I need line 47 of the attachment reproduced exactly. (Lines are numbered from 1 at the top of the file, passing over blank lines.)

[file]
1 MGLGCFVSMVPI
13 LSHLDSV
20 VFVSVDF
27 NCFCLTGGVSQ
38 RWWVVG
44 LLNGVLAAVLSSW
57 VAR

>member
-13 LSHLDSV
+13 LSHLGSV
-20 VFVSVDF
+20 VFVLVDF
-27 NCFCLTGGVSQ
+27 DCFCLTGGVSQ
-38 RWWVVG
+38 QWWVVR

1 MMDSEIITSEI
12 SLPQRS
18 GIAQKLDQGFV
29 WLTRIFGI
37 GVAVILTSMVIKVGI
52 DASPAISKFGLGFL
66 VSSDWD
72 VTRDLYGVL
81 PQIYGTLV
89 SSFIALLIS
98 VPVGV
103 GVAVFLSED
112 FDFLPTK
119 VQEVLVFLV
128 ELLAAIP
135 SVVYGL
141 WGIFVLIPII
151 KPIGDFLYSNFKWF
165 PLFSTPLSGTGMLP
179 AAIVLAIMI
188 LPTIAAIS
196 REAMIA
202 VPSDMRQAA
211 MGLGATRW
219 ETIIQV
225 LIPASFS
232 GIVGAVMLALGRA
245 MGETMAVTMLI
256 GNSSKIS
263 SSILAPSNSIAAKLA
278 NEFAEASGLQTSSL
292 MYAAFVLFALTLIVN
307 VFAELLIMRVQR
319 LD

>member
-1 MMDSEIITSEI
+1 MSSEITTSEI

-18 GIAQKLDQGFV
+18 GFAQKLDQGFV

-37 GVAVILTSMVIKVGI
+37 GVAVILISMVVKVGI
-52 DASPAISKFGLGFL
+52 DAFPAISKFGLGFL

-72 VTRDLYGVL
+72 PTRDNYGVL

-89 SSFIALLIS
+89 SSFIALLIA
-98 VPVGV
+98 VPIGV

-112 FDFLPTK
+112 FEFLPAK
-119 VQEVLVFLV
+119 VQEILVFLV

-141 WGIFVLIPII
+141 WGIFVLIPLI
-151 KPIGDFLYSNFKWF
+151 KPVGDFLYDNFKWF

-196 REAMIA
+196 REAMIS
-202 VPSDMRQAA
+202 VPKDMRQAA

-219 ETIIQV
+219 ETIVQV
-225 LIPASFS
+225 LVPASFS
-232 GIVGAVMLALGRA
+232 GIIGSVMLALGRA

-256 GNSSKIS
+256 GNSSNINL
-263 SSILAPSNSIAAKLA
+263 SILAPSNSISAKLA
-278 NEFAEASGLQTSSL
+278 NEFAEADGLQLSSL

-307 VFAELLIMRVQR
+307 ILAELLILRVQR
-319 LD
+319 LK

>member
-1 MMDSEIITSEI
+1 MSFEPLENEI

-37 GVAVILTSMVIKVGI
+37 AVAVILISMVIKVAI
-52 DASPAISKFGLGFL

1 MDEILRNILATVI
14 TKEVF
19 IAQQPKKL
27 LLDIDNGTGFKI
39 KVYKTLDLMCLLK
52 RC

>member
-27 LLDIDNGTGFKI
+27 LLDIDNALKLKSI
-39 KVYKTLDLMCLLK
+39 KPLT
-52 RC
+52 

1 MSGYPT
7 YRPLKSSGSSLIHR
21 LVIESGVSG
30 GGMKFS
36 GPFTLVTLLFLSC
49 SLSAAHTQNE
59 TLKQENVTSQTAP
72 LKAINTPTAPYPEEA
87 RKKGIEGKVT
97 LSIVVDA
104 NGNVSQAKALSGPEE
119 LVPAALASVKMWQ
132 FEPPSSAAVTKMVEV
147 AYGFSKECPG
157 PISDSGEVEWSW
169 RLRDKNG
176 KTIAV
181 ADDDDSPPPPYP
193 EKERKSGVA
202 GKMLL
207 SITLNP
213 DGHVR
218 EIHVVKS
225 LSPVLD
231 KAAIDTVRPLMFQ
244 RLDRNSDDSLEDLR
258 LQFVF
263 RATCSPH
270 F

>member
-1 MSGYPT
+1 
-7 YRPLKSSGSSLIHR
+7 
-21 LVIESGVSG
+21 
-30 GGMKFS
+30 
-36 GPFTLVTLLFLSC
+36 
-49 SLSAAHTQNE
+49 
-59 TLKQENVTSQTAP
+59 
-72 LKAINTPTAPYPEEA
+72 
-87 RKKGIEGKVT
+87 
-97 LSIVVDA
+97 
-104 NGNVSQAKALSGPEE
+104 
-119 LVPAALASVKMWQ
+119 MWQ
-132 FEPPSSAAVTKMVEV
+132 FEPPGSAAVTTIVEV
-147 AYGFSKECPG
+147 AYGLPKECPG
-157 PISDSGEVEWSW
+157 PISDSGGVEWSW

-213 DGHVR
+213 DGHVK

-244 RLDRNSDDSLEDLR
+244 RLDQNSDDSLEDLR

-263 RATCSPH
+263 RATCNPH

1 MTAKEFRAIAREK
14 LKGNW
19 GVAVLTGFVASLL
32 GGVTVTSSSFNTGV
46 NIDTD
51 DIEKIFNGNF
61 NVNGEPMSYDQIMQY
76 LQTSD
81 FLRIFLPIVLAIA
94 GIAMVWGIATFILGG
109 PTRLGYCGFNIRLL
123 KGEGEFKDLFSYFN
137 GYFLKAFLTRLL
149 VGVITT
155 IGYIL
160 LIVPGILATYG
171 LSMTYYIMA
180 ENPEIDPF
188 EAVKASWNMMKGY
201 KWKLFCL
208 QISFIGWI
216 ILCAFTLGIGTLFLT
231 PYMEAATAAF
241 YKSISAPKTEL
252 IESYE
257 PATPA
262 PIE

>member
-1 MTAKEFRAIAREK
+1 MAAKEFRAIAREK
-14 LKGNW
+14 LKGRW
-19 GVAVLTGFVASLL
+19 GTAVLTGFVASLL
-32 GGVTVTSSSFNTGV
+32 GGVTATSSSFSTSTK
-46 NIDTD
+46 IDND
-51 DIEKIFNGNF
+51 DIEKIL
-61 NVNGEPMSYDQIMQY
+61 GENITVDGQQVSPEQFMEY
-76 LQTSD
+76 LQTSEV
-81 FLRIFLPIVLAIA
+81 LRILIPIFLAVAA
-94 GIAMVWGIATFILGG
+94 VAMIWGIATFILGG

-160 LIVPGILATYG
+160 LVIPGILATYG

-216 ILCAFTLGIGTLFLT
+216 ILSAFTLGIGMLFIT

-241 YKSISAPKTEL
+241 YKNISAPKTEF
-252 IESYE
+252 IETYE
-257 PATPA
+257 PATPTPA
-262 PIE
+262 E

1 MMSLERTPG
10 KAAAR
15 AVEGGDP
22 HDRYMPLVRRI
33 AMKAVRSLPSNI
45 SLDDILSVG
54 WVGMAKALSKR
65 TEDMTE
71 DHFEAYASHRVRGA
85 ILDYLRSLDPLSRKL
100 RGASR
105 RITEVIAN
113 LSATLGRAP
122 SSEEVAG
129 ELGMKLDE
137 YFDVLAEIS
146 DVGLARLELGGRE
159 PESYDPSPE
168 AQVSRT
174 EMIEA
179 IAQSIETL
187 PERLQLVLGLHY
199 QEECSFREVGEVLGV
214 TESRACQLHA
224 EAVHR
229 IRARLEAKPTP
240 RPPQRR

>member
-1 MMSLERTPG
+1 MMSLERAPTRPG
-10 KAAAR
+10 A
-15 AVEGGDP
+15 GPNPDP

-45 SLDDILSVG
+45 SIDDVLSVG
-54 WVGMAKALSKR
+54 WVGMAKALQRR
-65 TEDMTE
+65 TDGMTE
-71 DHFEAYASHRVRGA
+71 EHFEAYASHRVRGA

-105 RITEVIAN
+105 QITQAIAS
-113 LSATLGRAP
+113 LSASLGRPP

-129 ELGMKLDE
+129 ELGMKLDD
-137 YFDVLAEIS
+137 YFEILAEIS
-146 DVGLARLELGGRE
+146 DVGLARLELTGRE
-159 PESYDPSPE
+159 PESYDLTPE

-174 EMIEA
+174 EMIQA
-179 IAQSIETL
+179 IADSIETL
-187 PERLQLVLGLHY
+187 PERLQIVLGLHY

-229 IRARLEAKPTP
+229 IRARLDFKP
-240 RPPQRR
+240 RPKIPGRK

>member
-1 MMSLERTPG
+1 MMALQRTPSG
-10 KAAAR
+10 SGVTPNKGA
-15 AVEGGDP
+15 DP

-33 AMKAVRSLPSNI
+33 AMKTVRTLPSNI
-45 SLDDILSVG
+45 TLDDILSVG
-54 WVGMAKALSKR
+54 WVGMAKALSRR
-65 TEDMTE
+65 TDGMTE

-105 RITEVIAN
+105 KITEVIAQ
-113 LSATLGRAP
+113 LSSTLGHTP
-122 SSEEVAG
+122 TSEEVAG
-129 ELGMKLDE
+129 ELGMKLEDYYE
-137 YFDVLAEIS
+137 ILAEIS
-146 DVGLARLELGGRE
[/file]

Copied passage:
278 NEFAEASGLQTSSL